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The Faculty Issue

Until we started researching the Gazette Centennial, I was not aware that emeritus professor of English Gerald Weales—who contributed the essay on Penn’s faculty on page 20, “Hello, Dr. Chips”—had published so much or so variously in the magazine. Book reviews, feature articles on everything from Candice Bergen CW’67 Hon’92 to the Galapagos Islands, plus book excerpts. All in all, among Penn’s faculty he has probably written the most for the magazine, at least in the last 50 years or so.

Gerald was one of my favorite teachers at Penn, along with Nora Magid, with whom he had a long relationship. As he notes in passing in the essay, Nora was a famous teacher of writing at Penn from the mid-1970s until her death in 1991. Her impact was so memorable that some of her grateful students held a gathering just about a year ago at the Penn Club in New York, to mark the 10th anniversary of her death, at which we shared “Nora stories.”

I had classes with both of them and, without taking anything away from Nora—who was indeed an inspiring and enormously helpful teacher—I may have learned even more from Gerald, at least in terms of the skills I’ve used professionally. If anyone at Penn managed to, he taught me how to think critically, to analyze a piece of writing and make a judgment on it. I still remember his comment on my final paper—an A, after a C and B in previous ones—in his course on modern drama: Well, you finally got it all in place. (I also took his class on film comedies of the 1930s, the basis for his wonderful, sadly out-of-print book on the subject, Canned Goods as Caviar.)

I loved Gerald’s classroom style, though it was not to everyone’s taste. Allusive is how I would describe his lectures; others might say rambling. His essay is a bit like that, too, but along the way it has interesting things to say on a number of topics, from the mechanics of the faculty profile as genre to the changing image of the professor as portrayed in the magazine.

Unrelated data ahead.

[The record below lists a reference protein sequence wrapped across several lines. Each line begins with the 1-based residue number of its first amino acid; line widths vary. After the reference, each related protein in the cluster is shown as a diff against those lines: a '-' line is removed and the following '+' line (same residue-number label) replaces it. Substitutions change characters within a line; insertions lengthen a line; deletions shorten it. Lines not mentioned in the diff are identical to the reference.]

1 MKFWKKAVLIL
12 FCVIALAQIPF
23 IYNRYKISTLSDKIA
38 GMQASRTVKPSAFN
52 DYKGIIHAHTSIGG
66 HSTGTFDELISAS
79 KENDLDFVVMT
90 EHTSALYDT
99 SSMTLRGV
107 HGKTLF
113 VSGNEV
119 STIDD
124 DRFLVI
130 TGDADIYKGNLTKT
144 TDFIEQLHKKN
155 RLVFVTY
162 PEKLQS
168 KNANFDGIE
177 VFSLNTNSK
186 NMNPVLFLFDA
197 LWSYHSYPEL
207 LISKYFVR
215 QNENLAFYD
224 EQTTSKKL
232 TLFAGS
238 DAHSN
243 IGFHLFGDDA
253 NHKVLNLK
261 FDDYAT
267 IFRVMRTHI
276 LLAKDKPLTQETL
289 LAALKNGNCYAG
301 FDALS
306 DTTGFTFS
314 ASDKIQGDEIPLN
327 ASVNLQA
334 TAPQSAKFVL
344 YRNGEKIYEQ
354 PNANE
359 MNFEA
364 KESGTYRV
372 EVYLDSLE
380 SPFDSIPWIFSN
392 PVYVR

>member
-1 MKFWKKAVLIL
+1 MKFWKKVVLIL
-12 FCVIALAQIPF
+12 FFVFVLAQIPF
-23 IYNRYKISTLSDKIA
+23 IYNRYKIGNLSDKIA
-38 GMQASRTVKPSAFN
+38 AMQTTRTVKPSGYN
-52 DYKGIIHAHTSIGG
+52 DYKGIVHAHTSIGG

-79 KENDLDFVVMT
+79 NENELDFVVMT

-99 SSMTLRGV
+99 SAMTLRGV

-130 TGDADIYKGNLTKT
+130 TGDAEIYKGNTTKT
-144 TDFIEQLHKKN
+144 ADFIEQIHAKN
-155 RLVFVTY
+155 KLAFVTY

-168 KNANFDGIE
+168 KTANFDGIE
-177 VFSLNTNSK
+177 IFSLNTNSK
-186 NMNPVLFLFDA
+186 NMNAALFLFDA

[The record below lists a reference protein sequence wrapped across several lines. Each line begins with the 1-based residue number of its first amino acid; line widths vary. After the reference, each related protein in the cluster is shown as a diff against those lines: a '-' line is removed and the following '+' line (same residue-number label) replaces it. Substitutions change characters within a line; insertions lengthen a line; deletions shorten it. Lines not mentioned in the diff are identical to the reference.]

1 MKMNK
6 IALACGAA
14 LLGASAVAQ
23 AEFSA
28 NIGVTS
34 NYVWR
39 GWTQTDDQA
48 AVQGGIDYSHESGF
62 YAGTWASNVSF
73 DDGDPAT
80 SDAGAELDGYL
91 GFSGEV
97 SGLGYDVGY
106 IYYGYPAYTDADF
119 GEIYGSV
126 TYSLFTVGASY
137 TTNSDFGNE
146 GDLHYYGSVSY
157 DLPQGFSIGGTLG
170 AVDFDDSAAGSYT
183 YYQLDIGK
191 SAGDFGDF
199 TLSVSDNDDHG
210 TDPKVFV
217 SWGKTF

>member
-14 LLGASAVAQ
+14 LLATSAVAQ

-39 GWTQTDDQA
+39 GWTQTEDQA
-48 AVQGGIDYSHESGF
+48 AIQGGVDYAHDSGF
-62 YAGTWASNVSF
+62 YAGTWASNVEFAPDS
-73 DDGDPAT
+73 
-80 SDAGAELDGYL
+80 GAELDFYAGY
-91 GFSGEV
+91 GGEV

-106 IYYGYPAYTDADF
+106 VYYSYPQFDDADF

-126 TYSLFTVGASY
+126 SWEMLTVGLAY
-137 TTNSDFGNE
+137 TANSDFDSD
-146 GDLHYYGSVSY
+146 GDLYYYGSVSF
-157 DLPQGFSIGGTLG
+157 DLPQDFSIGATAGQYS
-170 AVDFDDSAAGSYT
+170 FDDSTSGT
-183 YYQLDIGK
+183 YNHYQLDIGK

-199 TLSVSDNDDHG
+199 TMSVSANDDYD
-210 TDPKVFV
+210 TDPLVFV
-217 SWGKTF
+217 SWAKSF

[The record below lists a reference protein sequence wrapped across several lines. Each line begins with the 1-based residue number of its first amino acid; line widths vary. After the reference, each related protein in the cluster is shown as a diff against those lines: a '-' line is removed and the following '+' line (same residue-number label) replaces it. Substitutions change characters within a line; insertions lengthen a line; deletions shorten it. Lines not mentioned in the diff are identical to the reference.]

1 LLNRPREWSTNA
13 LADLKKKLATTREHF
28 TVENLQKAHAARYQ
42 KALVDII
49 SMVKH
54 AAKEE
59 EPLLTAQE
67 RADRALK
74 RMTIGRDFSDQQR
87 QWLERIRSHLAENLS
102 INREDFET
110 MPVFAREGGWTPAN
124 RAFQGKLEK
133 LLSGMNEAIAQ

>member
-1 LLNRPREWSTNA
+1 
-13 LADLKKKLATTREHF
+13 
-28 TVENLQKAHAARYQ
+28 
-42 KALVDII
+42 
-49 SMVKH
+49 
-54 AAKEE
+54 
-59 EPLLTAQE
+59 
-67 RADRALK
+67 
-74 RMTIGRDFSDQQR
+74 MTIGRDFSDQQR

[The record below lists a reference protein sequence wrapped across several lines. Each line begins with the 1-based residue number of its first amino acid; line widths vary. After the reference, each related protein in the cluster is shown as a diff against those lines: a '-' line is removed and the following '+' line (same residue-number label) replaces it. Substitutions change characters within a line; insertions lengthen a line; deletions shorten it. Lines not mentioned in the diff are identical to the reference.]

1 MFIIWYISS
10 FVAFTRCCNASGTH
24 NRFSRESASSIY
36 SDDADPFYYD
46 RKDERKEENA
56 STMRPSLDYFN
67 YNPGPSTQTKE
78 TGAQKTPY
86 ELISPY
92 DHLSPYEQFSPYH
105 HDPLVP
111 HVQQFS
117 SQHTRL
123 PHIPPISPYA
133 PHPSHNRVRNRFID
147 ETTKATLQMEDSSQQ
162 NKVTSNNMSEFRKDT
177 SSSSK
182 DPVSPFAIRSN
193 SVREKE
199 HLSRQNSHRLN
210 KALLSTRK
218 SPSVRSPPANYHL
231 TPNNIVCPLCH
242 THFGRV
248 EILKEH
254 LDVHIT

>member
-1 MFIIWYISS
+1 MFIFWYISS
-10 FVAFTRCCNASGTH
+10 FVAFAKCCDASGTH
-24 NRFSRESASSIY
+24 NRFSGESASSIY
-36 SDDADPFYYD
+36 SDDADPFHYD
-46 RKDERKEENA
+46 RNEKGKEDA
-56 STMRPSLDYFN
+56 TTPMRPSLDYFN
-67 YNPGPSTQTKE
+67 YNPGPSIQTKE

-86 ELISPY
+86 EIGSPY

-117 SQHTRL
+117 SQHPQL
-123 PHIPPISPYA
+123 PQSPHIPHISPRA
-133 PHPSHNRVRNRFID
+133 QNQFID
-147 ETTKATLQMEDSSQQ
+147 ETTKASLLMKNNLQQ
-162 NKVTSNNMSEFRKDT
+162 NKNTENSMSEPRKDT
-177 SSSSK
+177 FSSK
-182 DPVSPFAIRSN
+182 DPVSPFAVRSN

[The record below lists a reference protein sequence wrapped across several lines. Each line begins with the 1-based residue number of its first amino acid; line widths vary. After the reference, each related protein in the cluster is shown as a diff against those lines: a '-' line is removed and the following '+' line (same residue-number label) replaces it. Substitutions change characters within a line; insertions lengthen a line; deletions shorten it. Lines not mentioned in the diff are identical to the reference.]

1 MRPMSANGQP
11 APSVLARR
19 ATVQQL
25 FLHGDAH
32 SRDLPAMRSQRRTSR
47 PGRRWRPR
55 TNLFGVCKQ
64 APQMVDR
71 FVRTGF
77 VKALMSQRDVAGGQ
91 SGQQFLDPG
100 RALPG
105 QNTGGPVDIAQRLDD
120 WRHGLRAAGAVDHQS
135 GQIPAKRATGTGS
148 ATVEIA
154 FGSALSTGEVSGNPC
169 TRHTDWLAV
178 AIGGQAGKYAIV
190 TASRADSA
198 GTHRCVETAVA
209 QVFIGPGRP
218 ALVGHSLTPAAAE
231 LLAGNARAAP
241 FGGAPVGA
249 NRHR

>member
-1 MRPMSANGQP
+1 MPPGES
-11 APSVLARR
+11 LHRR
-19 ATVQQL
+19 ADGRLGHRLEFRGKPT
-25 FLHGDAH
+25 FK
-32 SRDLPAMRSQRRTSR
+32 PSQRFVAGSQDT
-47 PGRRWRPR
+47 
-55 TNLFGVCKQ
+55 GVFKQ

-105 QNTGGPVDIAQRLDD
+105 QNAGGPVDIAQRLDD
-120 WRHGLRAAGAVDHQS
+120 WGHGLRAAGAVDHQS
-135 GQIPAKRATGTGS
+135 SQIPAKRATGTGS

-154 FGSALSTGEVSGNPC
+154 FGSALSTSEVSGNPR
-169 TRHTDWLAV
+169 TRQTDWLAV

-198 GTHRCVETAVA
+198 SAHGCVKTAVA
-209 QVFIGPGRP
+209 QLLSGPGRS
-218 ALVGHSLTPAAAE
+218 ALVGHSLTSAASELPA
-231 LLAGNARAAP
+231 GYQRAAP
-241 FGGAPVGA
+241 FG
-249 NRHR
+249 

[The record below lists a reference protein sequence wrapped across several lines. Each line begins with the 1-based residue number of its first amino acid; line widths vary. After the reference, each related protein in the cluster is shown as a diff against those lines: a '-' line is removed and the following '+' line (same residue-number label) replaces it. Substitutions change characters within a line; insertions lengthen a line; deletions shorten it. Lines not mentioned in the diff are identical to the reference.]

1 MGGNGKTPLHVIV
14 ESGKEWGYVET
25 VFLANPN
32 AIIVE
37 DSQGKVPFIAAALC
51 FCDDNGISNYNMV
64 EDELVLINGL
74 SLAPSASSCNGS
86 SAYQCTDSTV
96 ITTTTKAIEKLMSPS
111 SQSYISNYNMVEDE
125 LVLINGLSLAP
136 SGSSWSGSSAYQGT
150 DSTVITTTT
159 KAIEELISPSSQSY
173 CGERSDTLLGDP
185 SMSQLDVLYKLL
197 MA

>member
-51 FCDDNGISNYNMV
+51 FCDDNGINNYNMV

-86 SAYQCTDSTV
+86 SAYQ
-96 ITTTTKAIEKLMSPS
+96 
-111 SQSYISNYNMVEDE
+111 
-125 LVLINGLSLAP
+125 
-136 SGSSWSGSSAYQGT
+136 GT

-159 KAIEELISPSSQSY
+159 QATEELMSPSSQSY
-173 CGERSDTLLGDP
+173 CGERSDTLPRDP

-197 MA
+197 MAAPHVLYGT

The faculty expanded tremendously over the last century, a process already under way when the 1929-1930 Gazette ran a series of articles on the various departments. In a quote about the English department, but which could refer to the faculty as a whole (and which we borrowed for the cover by Sam Maitin FA’51), C.G. Child writes with pride of “the life and growth of this living, this complex thing,” but also recalls the turn of the century when there were “just six of us.”

Weales gives this sense of “cozy clubbiness” its nostalgic due, but then notes its dark side—the fact that this club was a restricted one, open to few or no Jews, women, and minorities. He also offers some thoughtful comments on the traditional distinction made between teaching and research.

No story about Penn’s faculty would be complete without the tale of Scott Nearing C’06 Gr’09, the popular but socialist-leaning professor in the Wharton School whose 1915 firing by the trustees led to a national furor and helped create the modern tenure system. Weales alludes to the scandal briefly, but it receives fuller treatment in “An Affair to Remember,” by senior editor Samuel Hughes.

Also included in our Centennial coverage: a tribute to a fictional faculty member—cartoonist “Bo” Brown’s Professor Quagmire—who appeared regularly in the Gazette from 1946 to 1971, and our second timeline, 1919-1940.

Our other feature articles also relate to the theme, with stories about three current Penn faculty members who come from very different disciplines, but are united by a passion for their fields and a commitment to sharing that passion with their students: Nobel prize-winning chemist Alan G. MacDiarmid; Renaissance scholar Peter Stallybrass; and mural artist and community advocate Jane Golden, who teaches fine arts and also runs Philadelphia’s acclaimed Mural Arts Program.

—John Prendergast C’80

 

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